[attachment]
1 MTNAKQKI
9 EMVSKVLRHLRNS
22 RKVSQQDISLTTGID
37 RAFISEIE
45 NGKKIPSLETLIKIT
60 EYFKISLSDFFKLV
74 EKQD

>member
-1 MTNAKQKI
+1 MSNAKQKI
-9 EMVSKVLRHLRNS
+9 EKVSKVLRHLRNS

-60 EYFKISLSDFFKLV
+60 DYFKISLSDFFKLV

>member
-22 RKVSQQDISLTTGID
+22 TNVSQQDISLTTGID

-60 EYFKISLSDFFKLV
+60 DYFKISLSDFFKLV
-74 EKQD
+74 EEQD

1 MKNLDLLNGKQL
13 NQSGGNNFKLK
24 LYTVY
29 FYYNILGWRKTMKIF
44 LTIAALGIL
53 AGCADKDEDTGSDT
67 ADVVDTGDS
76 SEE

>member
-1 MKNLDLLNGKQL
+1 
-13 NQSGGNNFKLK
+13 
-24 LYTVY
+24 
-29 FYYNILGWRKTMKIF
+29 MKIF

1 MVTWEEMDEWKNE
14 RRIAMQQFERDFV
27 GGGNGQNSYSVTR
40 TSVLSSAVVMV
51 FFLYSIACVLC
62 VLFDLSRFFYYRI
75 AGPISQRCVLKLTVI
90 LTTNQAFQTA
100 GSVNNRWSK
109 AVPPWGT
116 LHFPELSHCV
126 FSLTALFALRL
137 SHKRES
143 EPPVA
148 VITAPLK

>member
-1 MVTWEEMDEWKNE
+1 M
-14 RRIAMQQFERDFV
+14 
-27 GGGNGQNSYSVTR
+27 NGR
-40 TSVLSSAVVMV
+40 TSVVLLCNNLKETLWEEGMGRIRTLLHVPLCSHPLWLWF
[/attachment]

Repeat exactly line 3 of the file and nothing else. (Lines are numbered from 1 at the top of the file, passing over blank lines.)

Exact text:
22 RKVSQQDISLTTGID